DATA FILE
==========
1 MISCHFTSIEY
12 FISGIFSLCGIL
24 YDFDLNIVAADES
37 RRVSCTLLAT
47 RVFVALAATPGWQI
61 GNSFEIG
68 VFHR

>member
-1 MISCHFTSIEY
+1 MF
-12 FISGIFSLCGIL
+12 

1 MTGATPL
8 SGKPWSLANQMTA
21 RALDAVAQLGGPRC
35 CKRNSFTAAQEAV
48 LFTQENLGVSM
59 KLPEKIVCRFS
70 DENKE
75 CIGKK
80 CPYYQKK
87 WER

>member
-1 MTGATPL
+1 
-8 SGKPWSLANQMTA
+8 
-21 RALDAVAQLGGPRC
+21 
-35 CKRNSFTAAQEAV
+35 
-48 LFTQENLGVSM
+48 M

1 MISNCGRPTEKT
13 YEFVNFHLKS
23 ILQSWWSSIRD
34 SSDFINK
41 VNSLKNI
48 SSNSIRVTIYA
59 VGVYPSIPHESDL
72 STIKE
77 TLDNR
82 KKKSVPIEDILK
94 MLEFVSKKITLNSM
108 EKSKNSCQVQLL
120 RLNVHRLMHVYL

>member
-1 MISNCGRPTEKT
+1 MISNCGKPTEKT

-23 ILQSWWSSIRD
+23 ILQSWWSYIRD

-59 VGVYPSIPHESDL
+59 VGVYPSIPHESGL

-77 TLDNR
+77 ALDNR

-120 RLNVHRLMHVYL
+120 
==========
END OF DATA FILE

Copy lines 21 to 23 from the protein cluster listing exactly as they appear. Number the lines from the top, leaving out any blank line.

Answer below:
80 CPYYQKK
87 WER

>member